Inheritance Law by Region
- Inheritance Law Alicante
- Inheritance Law Andalucia
- Inheritance Law Canaries
- Inheritance Law Cantabria
- Inheritance Law Cast.La Man.
- Inheritance Law CastillaLeon
- Inheritance Law Cataluña
- Inheritance Law Galicia
- Inheritance Law Cataluña
- Inheritance Law Madrid
- Inheritance Law Murcia
Articles and Guides
Inheritance and Domicile
Approximately two-thirds of people in the UK die without making a will.
It is an unfortunate fact that many foreign nationals with assets in Spain fail to make a valid will either in Spain or in their country of origin and as a result their assets must be distributed according to the rules of intestacy.
Normally the rules of intestacy are those of their country of origin i.e. Scotland or Republic of Ireland for example.
At times however the Spanish rules of intestacy apply - typically where the deceased was domiciled in Spain. To determine if a person is domiciled is a very technical legal question but often if a person is living in Spain with only Spanish assets and no financial or other ties to any another country may they be considered to be domiciled in Spain.
To find out how the fact that there
is no will may affect the distribution of assets requires
looking at the rules
intestacy. Below is a
summary of what needs to be done where the deceased did
not make a valid will (either in Spain or elsewhere).
Process To Follow If There is No Valid Will
1) The first step to take if there is no will is to apply to the probate registry for Letters of Administration. Normally, if there are no complications, this should take approximately three to five weeks.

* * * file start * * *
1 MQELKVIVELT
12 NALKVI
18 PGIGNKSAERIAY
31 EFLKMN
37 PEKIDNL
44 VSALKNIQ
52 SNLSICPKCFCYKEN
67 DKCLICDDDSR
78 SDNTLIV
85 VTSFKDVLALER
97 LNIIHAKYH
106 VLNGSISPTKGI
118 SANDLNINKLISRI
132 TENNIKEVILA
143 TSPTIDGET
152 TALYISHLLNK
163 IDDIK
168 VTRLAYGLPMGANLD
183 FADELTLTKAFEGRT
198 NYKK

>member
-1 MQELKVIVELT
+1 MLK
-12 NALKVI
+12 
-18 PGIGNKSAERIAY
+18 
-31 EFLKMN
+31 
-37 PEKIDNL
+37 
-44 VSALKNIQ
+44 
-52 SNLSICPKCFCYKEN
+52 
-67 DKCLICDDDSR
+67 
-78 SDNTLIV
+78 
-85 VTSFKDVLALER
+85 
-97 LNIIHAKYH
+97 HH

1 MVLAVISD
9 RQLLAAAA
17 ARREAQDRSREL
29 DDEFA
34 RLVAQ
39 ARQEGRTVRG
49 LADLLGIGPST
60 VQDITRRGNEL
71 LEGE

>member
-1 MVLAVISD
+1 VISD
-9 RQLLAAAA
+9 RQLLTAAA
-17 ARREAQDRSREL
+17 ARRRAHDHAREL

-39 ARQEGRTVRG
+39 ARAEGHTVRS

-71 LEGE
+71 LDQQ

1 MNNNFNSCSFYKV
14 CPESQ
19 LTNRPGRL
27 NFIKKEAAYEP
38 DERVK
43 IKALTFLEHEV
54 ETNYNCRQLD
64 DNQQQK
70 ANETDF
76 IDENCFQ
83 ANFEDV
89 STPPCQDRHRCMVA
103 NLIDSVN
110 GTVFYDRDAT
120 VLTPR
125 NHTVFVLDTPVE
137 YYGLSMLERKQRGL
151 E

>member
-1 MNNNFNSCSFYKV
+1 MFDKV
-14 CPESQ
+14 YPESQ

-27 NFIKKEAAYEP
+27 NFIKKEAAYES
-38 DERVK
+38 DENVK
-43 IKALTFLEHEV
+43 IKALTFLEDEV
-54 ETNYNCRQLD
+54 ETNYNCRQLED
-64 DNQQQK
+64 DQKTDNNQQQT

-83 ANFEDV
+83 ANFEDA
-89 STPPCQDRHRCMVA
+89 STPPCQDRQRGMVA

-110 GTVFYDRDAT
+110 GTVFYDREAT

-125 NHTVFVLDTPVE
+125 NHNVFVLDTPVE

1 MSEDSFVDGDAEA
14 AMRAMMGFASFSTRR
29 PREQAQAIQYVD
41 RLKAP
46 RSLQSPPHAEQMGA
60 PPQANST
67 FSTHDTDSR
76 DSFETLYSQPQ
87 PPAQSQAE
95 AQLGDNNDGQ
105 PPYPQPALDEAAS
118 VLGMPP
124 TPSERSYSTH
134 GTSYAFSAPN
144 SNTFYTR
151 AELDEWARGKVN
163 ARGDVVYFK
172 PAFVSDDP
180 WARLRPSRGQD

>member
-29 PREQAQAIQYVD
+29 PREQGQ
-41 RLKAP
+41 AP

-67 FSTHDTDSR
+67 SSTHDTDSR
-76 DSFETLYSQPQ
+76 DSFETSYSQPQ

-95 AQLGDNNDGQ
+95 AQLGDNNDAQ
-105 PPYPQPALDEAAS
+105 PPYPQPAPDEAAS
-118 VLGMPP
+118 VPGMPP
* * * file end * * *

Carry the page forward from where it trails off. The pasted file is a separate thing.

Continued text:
As well as completing the relevant forms and payment of the administration fee, it is necessary to send the death certificate. The forms that you need to complete depend upon where the application is being made, but in the UK they can be downloaded from:
HM Courts Service (choose probate from the list).
2) One you are in receipt of the letters of administration the next step is to have them legalised and then translated into Spanish for use in Spain. Translation can be carried-out by the Spanish consular office and the Apostille stamp arranged by any registered notary public.
3) Once you have arranged the letters of administration and had them legalised by carrying-out step 2), the same procedure is followed as where there is a will in terms of documentation etc.
The major difference is that, as there isn’t in fact a will, the distribution must be made as per the rules of intestacy in the country of origin of the deceased. Click on the link for more information on the rules of intestacy of the UK, Ireland and Spain.
What Clients Are Saying About Us
"Very happy overall. Far cheaper than the other quotations I got to do the same work."
P. Higgins, Newcastle
"Happy with the service. Was good to see that the price included the power of attorney and the other documents we needed. "
S. James, Leicester
"As we don't live close to the lawyers offices we signed the deed at a notary close to Alicante airport which was convenient as well as the price being very reasonable."
N. & J Ainsley, Middlesborough
"We made joint wills and it is just a relief to know that we will lose very little to inheritance tax. That had been a big worry for us."
R Kinley, Surrey
"Getting a version of the will in English and Spanish was great and also the advice from our lawyer was very helpful."
M Brennan, Hull